Manuel Alvarez Bravo
Why is this beautiful young woman not bathed in a flood of light, illuminating her youth and her pleasure? Because she is a prisoner in the tower. For what pretender prince did this dark Rapunzel let down her hair? Or for what terrific sacrifice is she preparing herself, to placate what cruel spirit? Is it the fringe of her shawl, behind her on the floor, or a scuttling crab?
Manuel Alvarez Bravo was born in the City of Mexico, behind the cathedral, near the place where the temples of the ancient Mexican gods once stood. Diego Rivera said of his photographs that they were Mexican in their format, their content, and their cause, and that they were therefore full of irony and anguish.
Or think of all the pictures of young woman with mirrors, all asking the same questions: Is my beauty immortal? Or asking, like the ancient Mexican poet, "Will I not leave anything of myself behind me on this earth?"
from "Looking at Photographs" by John Szarkowski
The exhibition organized by Fundacion MAPFRE and the accompanying catalogue, runs through 150 photographs, a limited number of iconographic motifs of his work: reflections and illusions of the big city, bodies lying converted into shapes, objects of ambiguous meanings, a wide panoramic that shows his rejection to easy picturesque, his irony insistently ambiguous, and his ability to convert images into symbols beyond the poetic realism typical of Mexican culture.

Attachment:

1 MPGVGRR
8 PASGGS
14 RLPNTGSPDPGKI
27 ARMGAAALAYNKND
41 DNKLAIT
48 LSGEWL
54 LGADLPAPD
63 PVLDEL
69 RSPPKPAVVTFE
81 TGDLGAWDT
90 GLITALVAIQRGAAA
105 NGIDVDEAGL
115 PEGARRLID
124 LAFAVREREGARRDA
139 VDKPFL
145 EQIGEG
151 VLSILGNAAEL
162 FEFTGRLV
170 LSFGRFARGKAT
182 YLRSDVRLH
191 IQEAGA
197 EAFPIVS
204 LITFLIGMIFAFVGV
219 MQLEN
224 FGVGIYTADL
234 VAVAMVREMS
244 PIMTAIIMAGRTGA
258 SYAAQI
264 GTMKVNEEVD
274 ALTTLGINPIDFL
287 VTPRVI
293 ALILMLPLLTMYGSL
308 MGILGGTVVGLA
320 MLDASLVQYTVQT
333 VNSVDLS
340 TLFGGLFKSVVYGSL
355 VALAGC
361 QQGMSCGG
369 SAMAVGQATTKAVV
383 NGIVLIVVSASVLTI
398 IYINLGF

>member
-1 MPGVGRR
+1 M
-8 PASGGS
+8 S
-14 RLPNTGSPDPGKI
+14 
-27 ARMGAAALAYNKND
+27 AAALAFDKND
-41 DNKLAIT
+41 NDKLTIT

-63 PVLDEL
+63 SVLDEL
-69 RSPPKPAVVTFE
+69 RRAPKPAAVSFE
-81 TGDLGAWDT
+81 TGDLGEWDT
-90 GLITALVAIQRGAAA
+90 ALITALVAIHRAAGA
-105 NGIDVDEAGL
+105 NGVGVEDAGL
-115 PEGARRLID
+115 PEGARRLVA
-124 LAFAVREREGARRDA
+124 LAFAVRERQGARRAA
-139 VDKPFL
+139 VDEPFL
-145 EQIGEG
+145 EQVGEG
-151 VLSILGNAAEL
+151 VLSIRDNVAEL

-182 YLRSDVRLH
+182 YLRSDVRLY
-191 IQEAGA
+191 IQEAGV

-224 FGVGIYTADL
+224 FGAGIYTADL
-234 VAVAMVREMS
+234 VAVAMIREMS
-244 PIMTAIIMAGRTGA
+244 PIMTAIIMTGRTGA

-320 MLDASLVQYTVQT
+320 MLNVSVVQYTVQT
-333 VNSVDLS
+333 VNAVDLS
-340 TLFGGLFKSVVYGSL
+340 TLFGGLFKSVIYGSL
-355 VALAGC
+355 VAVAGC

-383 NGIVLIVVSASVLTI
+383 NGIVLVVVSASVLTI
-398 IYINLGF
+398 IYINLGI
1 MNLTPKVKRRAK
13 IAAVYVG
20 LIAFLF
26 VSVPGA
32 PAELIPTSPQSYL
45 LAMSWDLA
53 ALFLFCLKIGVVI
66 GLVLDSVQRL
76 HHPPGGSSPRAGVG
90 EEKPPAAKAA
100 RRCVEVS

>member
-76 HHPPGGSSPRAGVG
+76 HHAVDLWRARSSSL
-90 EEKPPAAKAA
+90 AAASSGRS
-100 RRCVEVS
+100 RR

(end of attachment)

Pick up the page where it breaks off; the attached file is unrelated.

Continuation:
Manuel Alvarez Bravo the first major retrospective of his eighty-year career showcases hundreds of iconic photographs and unveils more than twenty previously unpublished images. Three illuminating essays reveal the poetry of Bravo's photographsofrom his use of light and form to his fascination with dreams and his preoccupation with death. This definitive monograph is a powerful tribute to Mexico's most distinguished photographer.
The majority of this volume's 175 tritone plates were made from rare vintage prints assembled from private collections or furnished by the artist; many have never before been published and some have not been seen or exhibited since the 1930s. This volume was published in conjunction with a 1997 exhibition at The Museum of Modern Art, New York.
Manuel Alvarez Bravo: Photographs and Memories presents an intimate portrait of Mexico's revered photographer and, with his most beloved images, includes a selection of little-known work chosen with the photographer specifically for this classic monograph.
- A photographer's main instrument is his eyes. Strange as it may seem, many photographers choose to use the eyes of another photographer, past or present, instead of their own. Those photographers are blind.